You can also order your books here by sending an email to Emma: firstname.lastname@example.org, calling or messaging on Facebook messenger. You can pick up your signed copies on the following dates at LowellArts: Nov. 28 and Dec. 13 from 12 to 2 p.m.
Emma’s Virtual Book Launch on Facebook on Sunday Nov. 15 at 5 p.m.
You can submit your questions in the comment section for a chance to win a free signed copy of the “Greenwich Meridian Memoir.”
Join me for Virtual Book Launch on Sunday Nov. 15 at 5 p.m on Facebook
Greenwich Meridian Memoir goes live on Amazon Above is a scene from Africa; mom Ella is standing by the irrigation equipment. On the right, in the first row, second from the right, is dad Vaclav at the Archbishop’s Gymnasium in Kromeriz.
A book is born
I am happy to announce that my new book “Greenwich Meridian Memoir” goes live on Amazon on Nov. 12, 2020 in both formats: Kindle ebook and paperback. The epic story of love and emigration from former Czechoslovakia to the U.S. portrayed by the main characters Ella & Vaclav Konecny, Emma Palova & Ludek Pala, plays out on the backdrop of two major historic events: the 1968 Prague Spring and the 1989 Velvet Revolution led by late president Vaclav Havel. In the aftemath of the Soviet occupation of the country in 1968, dad professor Vaclav Konecny, made the pivotal decision to leave Czechoslovakia. What followed was a thread of events that propelled the characters across three continents and into dangerous situations. “What I consider unique about the book is that all of the players contributed in their own way to the memoir,” Palova said. My dad wrote the chapter ‘How Professor of Math Escaped Czechoslovakia.’ It is an account of his physical escape from the country, and his plans for how he plotted the whole escape. “Can you visualize a math professor taking a painted dinghy across the Black Sea to Turkey?” Palova said. “That was his plan B in case plan A of escape didn’t work.” The second generation of characters Emma & Ludek followed the Konecny lead and plotted their very own escape out of the country, that put Ludek at peril as he crossed the Karawanks Mountains from Yugoslavia to Austria and into the Traiskirchen refugee camp. “It’s been a long process in the making,” said author Emma Palova. “The publishing has been delayed several times due to the COVID-19 situation.” I finally made a decision in late September to go ahead with the publishing since nothing has changed with the pandemic. I hired my awesome publicist team “Anthony Mora Communications” to present the book in front of the world. The book will also publish in Romanian and Italian languages by Editura Minela, Romania. The publisher is Valeriu Dg Barbu. The cover was designed by graphic artist Jeanne Boss of Rockford. The book was edited by Carol Briggs of Lowell. I would like to express my deepest thanks to everyone involved in this very complex publishing process. I hope you enjoy the book, as I am planning to write a screenplay based on the memoir. We are looking for a Czech translator of the memoir, so our fans, friends and family living in the Czech Republic, can enjoy it as well.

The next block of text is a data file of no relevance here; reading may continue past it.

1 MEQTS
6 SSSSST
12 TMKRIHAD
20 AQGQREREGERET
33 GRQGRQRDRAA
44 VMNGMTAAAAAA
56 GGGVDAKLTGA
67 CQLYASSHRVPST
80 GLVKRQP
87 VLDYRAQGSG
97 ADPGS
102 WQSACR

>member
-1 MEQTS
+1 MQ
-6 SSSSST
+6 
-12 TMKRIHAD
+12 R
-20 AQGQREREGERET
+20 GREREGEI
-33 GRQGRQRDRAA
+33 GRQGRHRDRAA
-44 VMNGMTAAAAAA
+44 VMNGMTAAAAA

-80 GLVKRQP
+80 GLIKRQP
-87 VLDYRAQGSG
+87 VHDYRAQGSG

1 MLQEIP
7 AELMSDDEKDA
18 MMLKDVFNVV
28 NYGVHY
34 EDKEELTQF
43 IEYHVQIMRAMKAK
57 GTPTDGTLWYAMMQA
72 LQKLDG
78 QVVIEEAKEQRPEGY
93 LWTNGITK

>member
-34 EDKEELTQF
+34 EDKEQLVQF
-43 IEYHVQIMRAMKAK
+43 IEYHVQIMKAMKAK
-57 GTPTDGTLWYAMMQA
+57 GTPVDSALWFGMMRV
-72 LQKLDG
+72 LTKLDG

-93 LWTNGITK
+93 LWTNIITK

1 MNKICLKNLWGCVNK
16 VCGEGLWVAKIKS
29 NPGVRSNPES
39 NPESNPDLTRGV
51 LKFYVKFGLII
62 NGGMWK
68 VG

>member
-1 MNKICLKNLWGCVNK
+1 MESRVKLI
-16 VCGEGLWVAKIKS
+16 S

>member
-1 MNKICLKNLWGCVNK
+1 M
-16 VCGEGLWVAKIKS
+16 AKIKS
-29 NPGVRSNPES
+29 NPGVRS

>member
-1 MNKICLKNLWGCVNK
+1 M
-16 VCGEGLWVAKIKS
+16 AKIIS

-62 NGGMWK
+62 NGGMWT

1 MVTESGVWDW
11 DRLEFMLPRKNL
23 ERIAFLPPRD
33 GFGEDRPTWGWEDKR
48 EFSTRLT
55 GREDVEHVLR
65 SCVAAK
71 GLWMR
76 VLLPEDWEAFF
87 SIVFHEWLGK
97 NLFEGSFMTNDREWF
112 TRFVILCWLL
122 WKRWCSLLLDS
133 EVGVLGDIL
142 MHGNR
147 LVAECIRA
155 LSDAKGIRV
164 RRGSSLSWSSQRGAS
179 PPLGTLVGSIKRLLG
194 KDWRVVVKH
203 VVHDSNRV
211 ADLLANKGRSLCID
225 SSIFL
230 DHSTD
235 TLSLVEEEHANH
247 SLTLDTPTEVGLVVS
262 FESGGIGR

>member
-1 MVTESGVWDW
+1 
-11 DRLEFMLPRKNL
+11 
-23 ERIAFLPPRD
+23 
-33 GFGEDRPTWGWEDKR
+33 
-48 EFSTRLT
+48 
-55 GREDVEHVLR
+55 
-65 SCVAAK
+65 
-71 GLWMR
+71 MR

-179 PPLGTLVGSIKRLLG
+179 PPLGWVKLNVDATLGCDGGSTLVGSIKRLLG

In the newsThe Lowell Ledger published the article about our escape on the Czech Independence Day, which was a total coincidence.
VIRTUAL BOOK LAUNCH NOV. 15 AT 5 P.M.Join us for the Virtual Book Launch on Facebook this Sunday for a live discussion with author Emma Palova about her new book. The event will be moderated by Jakub Pala. Post your questions in the comment section for a chance to win a free signed copy of the “Greenwich Meridian Memoir.” Following is a link to join: https://www.facebook.com/events/3751102538242043 LINK TO THE BOOK ON AMAZON
On Oct. 30, 1970, we headed for Winnipeg into the province of Manitoba to pick up the U.S. visa and continued the road trip to the unknown. On the Canadian border with the U.S., I hesitated and cried that I did not want to go anywhere, because I could still return back to Czechoslovakia until Dec. 31, 1970 before the expiration of the exit visa. However, my husband talked me into it, stating that I should at least try it and that the USA has more people than Canada and that I might like it. The reality was far from it.